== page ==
​Press Room

Heavyweight vs middleweight – where do you want to fight?


Grant Magid
Sep 12, 2016
Up and coming boutique investments managers vs been around the block mega managers.

Over the last decade the number of unit trust funds available in South Africa has increased rapidly. Because of this, picking the correct combination of funds can quite literally make the difference between a financially independent retirement or being dependent on your family in your retirement.

A recent buzzword in the asset management industry is the concept of Boutique Asset Managers and how they attempt to outperform the large manager investment houses. Our responsibility is to identify the good and the bad in both large and boutique money managers.

To start off we need to realise that you don’t overnight become a large money manager. Most successful large managers started out as boutique mangers and have grown into these larger managers. This is down to very simple ideals. Picking investment strategies that work, streamlined investment process, employing the right people and incentivizing them correctly to ensure a sustainable business model which will continuously gather assets because of outperformance of their relative benchmarks over the long term.

Large managers

The good

  • They are the tried and tested with long track records and significant assets under management, they set the benchmark for aspiring money managers.
  • Long track records allow for more robust analysis of investment management ability.
  • They have the ability to attract the best talent which allows for significant research teams, ensure they have the best technology and arguably the best money managers do want to work in those environments
  • Succession planning is something that large managers are able to plan for as they continue to look to develop and groom analysts into portfolio managers down the line.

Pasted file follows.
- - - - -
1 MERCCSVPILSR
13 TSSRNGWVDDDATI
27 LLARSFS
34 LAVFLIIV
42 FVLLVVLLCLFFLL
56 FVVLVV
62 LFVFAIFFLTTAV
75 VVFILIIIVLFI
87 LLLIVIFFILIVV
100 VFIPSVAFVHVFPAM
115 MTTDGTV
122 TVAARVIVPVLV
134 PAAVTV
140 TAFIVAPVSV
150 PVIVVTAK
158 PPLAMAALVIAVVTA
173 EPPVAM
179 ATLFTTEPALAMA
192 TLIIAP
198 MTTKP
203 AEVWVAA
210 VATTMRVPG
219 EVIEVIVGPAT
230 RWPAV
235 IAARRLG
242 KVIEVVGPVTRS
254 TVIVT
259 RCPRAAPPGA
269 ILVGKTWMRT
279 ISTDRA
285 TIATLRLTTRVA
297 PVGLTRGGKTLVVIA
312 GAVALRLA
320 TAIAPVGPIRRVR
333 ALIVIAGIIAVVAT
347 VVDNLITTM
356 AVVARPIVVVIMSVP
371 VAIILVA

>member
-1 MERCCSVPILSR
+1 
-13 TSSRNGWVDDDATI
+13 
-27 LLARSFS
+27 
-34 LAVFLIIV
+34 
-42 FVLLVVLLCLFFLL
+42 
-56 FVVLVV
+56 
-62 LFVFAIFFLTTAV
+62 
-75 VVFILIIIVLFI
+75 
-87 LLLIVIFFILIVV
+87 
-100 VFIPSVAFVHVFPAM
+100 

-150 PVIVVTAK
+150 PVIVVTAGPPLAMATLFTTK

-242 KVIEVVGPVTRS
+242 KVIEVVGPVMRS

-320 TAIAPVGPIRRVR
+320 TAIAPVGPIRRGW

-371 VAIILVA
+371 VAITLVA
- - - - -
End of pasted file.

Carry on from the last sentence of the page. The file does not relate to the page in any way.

The bad

  • Large managers do lose quality employees as they feel they can do it on their own. However, as with any business there is natural attrition over time which can’t be stopped.
  • Large managers can succumb to organizational inefficiencies (bureaucracy) possibly stifling innovation and certainly distracting attention.
  • Flexibility can be a perceived issue by investors as the funds reach a size they feel will hamper the manager in producing returns greater than their peers and benchmarks. However, while some managers have closed to institutional business they remain focused and open to retail business.

 

Boutique managers

The good

  • Advisers and consultants are looking to offer their clients something different and boutique managers.
  • Their flexibility and size allows them to invest in sectors where generally the larger managers would struggle to find make meaningful enough allocations.
  • More often than not boutique managers have significant equity stakes in the business and are therefore incentivized to generate performance and manage risk.

 

The bad

  • The risk of a having a small investment team may hamper the manager in consistently making the right calls.
  • Further attrition in the business can leave the fund struggling should the portfolio manager wish to leave.
  • Liquidity risks could also hamper boutique managers as an unexpected withdrawal could force managers to liquidate a position which could affect fund performance.

 

In summary as our investment universe continues to grow. The opportunity to invest in boutique managers becomes more and more attractive to both advisors and clients. It is necessary, therefore, to ensure that your due diligence process is robust enough to ensure you continuously choose the appropriate managers to manage your investments in accordance with your risk profile and investment objectives.